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Innovative Dinghy Lift For Outboard Boats

Ranger Tugs and Cutwater Boats have developed a dinghy lift system for its outboard-powered boats.

Ranger Tugs R-27 dinghy lift

Ranger Tugs, and sister company Cutwater Boats, earned a reputation for innovations to maximize space and efficiency on its boats. Because outboard engines dominate the boating world, cruising with outboards has become commonplace — but the placement of the engines can make it difficult to stow a dinghy.

The new (patent pending) Dinghy Lift provides a solution boaters are looking for, and currently available on the Ranger Tugs R-27 and Cutwater C-32. Made from powder coated anodized aluminum and fitted with Weaver Snap Davit heads the lift allows boaters to attach and board their RIB or other tender while anchored or in the slip. The dinghy is then folded up to the aluminum frame and the entire hinged mechanism raises up clear of the outboard.

Take a look at how it works.

Ranger Tugs R-27 | Exclusive Outboard Dinghy Lift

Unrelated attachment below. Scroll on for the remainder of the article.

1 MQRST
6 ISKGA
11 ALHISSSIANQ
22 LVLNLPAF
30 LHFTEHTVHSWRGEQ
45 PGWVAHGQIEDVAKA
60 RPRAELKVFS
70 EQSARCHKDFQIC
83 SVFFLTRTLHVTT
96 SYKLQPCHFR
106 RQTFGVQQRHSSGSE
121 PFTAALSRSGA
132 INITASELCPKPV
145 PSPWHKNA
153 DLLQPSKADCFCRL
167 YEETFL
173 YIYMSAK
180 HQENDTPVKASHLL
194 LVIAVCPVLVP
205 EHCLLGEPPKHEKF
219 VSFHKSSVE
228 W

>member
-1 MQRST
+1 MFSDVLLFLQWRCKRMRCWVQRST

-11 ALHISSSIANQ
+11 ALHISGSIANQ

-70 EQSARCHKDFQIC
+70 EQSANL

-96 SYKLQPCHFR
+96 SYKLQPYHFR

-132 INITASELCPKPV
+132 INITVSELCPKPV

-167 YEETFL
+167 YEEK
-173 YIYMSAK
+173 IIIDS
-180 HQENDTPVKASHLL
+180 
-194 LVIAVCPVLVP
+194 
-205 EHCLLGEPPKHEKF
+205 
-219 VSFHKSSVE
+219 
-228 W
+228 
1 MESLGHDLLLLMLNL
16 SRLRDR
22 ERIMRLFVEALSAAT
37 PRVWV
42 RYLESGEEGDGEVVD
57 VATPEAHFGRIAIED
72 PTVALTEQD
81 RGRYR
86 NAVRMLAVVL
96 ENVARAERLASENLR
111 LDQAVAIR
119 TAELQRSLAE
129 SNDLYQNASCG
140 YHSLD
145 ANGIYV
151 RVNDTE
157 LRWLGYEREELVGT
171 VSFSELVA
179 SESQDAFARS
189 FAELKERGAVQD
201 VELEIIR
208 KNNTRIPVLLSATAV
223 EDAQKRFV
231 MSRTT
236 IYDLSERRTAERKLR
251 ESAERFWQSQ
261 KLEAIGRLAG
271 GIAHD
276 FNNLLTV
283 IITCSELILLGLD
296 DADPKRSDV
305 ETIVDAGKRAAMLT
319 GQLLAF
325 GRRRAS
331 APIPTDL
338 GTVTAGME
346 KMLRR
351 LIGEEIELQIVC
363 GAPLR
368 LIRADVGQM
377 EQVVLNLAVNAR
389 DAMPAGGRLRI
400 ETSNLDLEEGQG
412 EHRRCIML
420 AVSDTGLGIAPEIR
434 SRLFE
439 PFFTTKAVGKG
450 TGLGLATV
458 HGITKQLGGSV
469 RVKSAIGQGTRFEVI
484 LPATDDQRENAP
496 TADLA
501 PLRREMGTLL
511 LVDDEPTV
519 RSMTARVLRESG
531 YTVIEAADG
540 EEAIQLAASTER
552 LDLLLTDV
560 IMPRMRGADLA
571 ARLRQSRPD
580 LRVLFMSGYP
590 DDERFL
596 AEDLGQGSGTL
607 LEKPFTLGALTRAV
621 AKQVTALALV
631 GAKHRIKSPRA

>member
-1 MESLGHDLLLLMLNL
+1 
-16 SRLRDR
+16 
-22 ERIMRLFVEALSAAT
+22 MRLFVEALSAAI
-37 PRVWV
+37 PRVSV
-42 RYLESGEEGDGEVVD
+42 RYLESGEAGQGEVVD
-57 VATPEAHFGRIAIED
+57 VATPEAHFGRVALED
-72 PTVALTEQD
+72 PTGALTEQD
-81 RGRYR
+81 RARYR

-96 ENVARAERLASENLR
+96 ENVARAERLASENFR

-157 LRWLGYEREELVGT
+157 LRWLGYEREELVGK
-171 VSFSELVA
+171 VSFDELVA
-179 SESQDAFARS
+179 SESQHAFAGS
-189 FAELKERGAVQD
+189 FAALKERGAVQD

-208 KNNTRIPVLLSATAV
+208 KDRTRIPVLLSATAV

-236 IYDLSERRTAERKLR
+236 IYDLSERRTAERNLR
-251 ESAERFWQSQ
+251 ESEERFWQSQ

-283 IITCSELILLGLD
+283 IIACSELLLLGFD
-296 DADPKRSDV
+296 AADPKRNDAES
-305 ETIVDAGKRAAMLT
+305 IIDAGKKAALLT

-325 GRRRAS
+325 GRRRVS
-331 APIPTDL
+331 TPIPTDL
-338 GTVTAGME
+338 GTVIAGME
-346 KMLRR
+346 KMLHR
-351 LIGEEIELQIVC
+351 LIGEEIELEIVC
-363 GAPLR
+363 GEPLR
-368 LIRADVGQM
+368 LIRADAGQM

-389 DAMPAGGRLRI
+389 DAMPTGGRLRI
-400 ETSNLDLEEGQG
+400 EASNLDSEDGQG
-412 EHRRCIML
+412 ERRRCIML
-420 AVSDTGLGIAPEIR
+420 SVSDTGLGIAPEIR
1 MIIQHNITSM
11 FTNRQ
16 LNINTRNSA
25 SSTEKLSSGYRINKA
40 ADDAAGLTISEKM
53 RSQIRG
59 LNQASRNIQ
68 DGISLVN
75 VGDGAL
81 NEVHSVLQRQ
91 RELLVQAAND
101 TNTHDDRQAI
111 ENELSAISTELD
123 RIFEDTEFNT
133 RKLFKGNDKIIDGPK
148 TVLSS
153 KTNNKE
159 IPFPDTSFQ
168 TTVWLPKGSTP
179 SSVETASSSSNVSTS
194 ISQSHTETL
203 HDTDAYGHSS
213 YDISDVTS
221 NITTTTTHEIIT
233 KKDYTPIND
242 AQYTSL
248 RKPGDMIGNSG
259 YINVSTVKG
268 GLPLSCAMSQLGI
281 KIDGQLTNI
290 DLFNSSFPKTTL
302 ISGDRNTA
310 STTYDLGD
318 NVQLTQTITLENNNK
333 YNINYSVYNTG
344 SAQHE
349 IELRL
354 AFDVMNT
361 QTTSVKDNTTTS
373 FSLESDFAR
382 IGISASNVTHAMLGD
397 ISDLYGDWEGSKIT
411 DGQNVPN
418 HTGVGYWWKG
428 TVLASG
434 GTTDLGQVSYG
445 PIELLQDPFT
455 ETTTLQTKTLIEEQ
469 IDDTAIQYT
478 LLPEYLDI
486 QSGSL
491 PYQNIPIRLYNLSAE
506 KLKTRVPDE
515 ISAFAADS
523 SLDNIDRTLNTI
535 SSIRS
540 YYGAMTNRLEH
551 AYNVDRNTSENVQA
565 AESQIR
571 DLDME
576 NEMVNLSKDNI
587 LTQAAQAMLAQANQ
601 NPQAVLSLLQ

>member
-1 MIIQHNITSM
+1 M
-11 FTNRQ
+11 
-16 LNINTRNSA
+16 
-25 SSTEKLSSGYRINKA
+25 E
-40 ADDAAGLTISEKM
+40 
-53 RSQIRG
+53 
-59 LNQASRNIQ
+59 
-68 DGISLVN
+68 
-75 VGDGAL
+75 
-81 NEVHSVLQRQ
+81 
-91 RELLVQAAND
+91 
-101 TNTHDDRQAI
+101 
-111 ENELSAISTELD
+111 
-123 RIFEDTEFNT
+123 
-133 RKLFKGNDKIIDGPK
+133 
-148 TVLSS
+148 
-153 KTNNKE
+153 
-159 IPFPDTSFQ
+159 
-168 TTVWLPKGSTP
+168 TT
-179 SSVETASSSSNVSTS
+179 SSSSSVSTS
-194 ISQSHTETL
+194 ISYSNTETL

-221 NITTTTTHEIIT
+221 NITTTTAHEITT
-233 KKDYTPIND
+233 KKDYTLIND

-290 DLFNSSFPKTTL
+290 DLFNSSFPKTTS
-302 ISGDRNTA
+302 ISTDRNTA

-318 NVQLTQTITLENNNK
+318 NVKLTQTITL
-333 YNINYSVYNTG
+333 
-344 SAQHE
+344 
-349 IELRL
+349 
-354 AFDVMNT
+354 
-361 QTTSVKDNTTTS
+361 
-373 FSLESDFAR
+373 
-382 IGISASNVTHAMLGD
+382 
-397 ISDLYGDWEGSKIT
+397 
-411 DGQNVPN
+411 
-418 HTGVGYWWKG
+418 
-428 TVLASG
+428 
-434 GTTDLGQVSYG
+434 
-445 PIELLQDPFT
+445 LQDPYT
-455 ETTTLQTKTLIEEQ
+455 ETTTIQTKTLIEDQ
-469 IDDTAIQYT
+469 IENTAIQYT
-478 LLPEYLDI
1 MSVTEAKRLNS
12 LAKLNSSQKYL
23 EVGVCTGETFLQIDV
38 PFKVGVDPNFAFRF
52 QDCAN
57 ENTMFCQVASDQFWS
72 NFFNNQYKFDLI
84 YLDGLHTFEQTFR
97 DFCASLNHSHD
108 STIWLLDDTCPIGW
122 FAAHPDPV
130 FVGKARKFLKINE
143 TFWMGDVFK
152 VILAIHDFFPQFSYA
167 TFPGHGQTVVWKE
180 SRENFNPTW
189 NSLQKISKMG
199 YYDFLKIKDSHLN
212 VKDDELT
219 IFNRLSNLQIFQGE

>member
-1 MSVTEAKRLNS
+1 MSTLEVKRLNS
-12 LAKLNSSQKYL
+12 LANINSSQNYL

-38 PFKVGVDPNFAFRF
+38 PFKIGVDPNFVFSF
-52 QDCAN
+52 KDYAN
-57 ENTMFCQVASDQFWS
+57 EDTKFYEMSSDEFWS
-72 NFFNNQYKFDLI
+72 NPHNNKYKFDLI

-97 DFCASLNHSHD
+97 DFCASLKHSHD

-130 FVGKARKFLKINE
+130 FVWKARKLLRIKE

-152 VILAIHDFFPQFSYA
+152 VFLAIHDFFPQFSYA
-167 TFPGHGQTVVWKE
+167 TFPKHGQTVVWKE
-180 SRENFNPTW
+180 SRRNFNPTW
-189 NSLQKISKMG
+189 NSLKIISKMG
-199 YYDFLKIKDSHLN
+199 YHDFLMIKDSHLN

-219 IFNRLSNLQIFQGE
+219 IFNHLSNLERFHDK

The dinghy is stowed inverted above the outboards when running, keeping it out of the way and safe. In the slip, the outboards can be raised to clear the prop from the water all while the dinghy is stowed. A convenient cockpit mounted winch operates the Dinghy Lift mechanism.

The lift is currently available as an option only on new R-27 and C-32 boats.

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Rich Armstrong

Senior Editor, BoatUS Magazine

A journalist by training, BoatUS Magazine Senior Editor Rich Armstrong has worked in TV news, and at several newspapers, then spent 18 years as a top editor at other boating publications. He’s built a stellar reputation in the marine industry as one of the most thorough reporters in our business. At BoatUS Magazine, Rich handles everything from boat and product innovation and late-breaking news, to compelling feature stories, boat reviews, and features on people and places. The New Jersey shore and lakes of lower New York defined Rich's childhood. But when he bought a 21-foot Four Winns deck boat and introduced his young family to the Connecticut River, his love for the world of boats flourished from there.